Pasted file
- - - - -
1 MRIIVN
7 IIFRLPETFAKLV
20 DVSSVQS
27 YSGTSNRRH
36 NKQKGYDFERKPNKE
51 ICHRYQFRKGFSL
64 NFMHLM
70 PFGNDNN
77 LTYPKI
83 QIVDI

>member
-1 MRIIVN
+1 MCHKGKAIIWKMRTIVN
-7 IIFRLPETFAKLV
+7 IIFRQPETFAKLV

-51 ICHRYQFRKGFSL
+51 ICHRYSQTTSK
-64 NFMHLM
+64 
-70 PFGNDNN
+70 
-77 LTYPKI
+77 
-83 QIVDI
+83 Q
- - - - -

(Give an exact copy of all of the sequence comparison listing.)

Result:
1 MRIIVN
7 IIFRLPETFAKLV
20 DVSSVQS
27 YSGTSNRRH
36 NKQKGYDFERKPNKE
51 ICHRYQFRKGFSL
64 NFMHLM
70 PFGNDNN
77 LTYPKI
83 QIVDI

>member
-1 MRIIVN
+1 MCHKGKAIIWKMRTIVN
-7 IIFRLPETFAKLV
+7 IIFRQPETFAKLV

-51 ICHRYQFRKGFSL
+51 ICHRYSQTTSK
-64 NFMHLM
+64 
-70 PFGNDNN
+70 
-77 LTYPKI
+77 
-83 QIVDI
+83 Q